Laboratory Testing for Mumps

Mumps is a moderately communicable viral disease that is reportable under the Health Protection and Promotion Act, 1990, Chapter H.7, Ontario Regulation 135/18.  It is characterized by fever, swelling and/or tenderness of one or more salivary glands, usually the parotid and sometimes the sublingual or submaxillary glands. However, approximately one-third of infections do not cause clinically apparent salivary gland swelling, but may present as a lower respiratory illness, particularly in children under five.

Mumps is transmitted by droplet and spread by direct contact with the saliva of a case. The incubation period is 12 to 25 days. Communicability is from 7 days before to 5 days after the onset of parotitis.

Laboratory testing is required for any suspect case of mumps and must include both acute serology and virus detection by PCR. Convalescent serology is recommended if acute serology and virus detection are negative or indeterminate. Results must be reported to Ottawa Public Health.

Acute Serology

A blood specimen for mumps antibodies, IgM and IgG, should be collected ideally within 5 days of the symptom onset.

Turnaround time: up to 5 days from receipt by Public Health Ontario Laboratories.

Virus Detection by PCR

A buccal or throat swab should be obtained within 9 days of the symptom onset (specimens should be collected using the Viral Transport Media (VTM) collection kit, item # N-0081; if provided by the Public Health Ontario Laboratories, these swab kits contain pink medium)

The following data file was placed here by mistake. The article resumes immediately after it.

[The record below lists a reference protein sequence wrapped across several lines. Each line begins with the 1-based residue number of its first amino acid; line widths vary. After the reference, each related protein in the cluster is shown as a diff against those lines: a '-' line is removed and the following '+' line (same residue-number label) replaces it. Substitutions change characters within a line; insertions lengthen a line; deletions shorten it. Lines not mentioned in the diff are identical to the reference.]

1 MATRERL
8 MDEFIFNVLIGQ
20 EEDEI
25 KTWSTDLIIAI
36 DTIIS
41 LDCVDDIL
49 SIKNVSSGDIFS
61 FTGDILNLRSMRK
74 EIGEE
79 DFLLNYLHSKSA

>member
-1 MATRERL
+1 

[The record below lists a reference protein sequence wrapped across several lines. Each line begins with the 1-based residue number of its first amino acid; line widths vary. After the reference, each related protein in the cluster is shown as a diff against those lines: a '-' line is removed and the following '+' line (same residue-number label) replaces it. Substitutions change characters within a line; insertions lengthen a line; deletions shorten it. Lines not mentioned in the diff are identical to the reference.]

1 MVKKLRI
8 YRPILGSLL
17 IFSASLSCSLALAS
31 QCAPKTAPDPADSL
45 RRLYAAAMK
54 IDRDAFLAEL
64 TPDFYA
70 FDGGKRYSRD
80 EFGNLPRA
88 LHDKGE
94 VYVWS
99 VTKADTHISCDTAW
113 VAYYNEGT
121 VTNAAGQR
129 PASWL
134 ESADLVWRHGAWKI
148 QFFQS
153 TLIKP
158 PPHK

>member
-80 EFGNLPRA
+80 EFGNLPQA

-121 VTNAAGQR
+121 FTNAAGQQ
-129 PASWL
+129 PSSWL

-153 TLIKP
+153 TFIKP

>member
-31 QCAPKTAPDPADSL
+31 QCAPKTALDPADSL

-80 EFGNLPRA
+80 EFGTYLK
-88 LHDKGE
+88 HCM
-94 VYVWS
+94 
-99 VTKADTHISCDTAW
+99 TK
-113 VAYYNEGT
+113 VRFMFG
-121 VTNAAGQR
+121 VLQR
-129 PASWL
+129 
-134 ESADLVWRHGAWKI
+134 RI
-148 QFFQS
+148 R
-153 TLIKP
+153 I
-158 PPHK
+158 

Approximately 50 ml of clean catch urine should be collected in a screw top sterile container within 14 days of the symptom onset.

Turnaround time: up to 3 days from receipt by Public Health Ontario Laboratories.

Convalescent Serology

If the initial IgM antibody is negative or indeterminate at onset of illness and mumps is considered likely, a convalescent serum specimen IgM and IgG for mumps should be repeated at least 10 to 14 days after the initial (acute) sample. The requisition should specify that the blood specimen is for “convalescent mumps serology”.

Storage and Transport Requirements

All virus detection specimens must be stored in the refrigerator and must be shipped cold to the laboratory.  The mumps virus is stable at 4o C for 3 days.

Laboratory Requisition Requirements

  • For suspect cases, the requisition must include the following relevant clinical information:
  • Ordering physician’s name and telephone number
  • Mumps IgG and IgM
  • Type of specimen (i.e. buccal swab)
  • Immunization history, exposure history and travel history outside Ottawa prior to the first symptom 
  • Clinical symptoms such as parotitis, orchitis, and date of onset
  • Reason for testing (i.e. “to diagnose disease”, “mumps testing”)

When visiting a community laboratory, a suspect case should ideally wear a surgical/procedure mask and be seen immediately upon arrival at the laboratory to reduce the risk of transmission to susceptible persons in the laboratory.

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